Neurobiological underpinnings

Neurobiologically, the herd instinct in humans could be underpinned by several brain mechanisms:

  1. Mirror neuron system: This system is implicated in empathy and understanding others’ actions and intentions, potentially influencing conformity and mimicry behaviours.
  2. Neurochemical factors: Oxytocin, often associated with social bonding, might play a role in facilitating group cohesion and collective behaviour.
  3. Reward pathways: The brain’s reward systems, including the dopamine pathways, might reinforce conformist behaviour by associating it with positive emotional states.

Analysis of loneliness

Click each tab to see the theory applied.

  1. Discrepancy in social needs and social reality: Humans have an inherent need for social connection and belongingness, as outlined by Abraham Maslow’s hierarchy of needs. When herd instinct leads to conformity and social cohesion among the majority, individuals who feel out of sync with these norms may perceive a greater social need gap, intensifying loneliness.
  2. Social comparison and self-esteem: Leon Festinger’s social comparison theory suggests that people evaluate their own worth in relation to others. If an individual perceives themselves as deviating from the ‘herd’, this can lead to lower self-esteem and heightened feelings of loneliness.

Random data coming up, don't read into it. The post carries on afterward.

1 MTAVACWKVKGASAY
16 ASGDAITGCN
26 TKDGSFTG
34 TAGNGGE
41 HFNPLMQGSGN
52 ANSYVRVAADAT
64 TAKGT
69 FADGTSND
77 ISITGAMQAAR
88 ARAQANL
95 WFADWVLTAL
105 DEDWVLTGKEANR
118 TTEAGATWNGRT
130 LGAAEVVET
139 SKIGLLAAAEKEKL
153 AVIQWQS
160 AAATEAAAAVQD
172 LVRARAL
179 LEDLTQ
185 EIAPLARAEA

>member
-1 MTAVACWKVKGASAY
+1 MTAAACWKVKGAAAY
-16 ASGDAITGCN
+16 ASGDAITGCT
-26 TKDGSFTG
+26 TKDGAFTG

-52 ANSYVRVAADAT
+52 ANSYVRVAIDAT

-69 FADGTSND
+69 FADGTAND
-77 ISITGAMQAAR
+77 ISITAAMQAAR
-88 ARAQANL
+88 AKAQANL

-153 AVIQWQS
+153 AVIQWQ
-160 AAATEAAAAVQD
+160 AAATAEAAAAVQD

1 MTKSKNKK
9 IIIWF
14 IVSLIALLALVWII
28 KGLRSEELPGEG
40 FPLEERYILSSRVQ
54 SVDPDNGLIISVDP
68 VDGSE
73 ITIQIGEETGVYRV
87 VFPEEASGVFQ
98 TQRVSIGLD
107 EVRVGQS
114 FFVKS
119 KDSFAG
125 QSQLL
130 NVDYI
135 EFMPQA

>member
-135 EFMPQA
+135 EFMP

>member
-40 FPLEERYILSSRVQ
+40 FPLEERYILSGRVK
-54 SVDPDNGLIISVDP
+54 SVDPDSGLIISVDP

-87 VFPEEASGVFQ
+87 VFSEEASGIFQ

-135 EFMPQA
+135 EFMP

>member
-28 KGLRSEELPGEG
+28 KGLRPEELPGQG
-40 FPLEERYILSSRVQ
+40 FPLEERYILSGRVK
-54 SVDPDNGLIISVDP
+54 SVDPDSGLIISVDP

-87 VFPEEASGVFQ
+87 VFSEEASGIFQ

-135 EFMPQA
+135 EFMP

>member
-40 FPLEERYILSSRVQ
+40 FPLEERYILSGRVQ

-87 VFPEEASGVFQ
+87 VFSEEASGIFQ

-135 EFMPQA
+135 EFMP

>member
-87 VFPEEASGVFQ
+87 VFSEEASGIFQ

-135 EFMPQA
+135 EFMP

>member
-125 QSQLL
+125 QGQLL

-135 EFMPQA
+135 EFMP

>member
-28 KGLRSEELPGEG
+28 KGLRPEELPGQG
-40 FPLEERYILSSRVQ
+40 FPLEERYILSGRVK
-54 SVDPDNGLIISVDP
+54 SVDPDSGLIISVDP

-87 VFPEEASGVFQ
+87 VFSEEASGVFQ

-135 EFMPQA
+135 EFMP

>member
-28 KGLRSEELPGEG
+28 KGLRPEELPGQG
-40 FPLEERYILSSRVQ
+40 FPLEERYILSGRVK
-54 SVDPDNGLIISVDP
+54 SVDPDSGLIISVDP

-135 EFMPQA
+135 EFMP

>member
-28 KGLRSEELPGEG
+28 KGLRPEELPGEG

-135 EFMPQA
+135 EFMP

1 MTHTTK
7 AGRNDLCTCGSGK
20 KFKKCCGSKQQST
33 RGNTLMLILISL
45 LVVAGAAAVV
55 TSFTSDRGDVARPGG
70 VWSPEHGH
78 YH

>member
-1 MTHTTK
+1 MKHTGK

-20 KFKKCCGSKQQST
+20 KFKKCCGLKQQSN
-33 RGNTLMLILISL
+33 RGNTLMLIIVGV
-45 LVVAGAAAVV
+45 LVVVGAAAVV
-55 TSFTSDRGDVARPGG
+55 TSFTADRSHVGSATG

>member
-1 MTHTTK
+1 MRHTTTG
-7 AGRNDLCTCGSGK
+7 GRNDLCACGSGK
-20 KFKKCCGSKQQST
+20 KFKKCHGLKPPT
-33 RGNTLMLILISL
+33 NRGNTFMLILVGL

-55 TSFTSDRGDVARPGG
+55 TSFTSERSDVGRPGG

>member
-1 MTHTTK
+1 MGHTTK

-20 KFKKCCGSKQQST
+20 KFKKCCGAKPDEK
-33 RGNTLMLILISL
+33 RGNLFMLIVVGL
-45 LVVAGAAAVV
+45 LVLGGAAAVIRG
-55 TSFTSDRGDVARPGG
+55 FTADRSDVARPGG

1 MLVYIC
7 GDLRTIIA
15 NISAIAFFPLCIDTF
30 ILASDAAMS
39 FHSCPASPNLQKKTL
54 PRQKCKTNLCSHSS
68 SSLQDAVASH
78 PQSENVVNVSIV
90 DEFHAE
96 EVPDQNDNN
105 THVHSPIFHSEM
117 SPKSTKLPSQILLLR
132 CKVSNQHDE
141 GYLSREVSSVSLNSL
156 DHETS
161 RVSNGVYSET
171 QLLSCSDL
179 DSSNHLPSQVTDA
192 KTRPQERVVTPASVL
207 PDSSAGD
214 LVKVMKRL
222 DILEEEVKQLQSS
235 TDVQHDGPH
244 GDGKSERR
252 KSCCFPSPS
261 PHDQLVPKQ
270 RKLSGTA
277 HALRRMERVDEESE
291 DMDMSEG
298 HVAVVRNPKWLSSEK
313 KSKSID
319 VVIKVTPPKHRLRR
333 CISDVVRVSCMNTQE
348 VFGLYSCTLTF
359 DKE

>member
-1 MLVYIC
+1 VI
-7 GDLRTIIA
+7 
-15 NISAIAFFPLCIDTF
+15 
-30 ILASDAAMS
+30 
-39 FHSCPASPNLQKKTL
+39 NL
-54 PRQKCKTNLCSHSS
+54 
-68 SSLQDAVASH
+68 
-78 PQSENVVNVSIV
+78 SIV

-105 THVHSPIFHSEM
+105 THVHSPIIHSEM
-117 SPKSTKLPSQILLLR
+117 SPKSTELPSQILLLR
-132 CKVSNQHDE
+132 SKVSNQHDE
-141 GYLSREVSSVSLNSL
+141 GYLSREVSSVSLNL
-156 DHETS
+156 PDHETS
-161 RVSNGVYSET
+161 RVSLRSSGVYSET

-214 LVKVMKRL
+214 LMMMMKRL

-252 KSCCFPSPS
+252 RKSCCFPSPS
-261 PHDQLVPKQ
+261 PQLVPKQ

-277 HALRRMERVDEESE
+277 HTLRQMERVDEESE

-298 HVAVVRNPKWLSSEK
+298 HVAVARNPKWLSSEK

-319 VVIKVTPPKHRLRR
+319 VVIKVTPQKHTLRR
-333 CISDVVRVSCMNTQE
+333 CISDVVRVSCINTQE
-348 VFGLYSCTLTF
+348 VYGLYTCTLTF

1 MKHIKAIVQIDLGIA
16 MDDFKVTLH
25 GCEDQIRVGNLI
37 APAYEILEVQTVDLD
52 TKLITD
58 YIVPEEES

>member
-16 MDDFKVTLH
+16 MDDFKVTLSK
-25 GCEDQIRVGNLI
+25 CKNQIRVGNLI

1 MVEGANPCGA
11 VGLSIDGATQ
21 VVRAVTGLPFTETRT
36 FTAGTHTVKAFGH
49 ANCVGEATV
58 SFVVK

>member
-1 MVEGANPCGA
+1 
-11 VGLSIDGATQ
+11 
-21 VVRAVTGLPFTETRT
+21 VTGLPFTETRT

3. Cognitive dissonance: Festinger’s theory of cognitive dissonance implies that when an individual’s behaviour does not align with the group, it can lead to psychological discomfort, potentially manifesting as feelings of isolation or exclusion.
  1. Marginalisation and social isolation: Sociologically, herd instinct can create in-groups and out-groups. Those who do not conform to the dominant norms may find themselves marginalized, leading to social isolation and an exaggerated sense of loneliness.
  2. The role of social structures and institutions: Societal structures and institutions often reinforce conformity. Individuals who feel misaligned with these structures (e.g., due to different cultural backgrounds, beliefs, or lifestyles) may experience a profound sense of alienation.
  1. Stress response and social pain: Neurobiological research suggests that social rejection activates similar brain regions as physical pain (e.g., the anterior cingulate cortex). Prolonged feelings of social disconnection due to non-conformity can trigger chronic stress responses, exacerbating the sense of loneliness.
  2. Dopamine and reward pathways: The brain’s reward system, which releases dopamine during positive social interactions, may be less activated in individuals who feel out of step with the herd, reinforcing feelings of loneliness.

Key aspects of Festinger’s theory: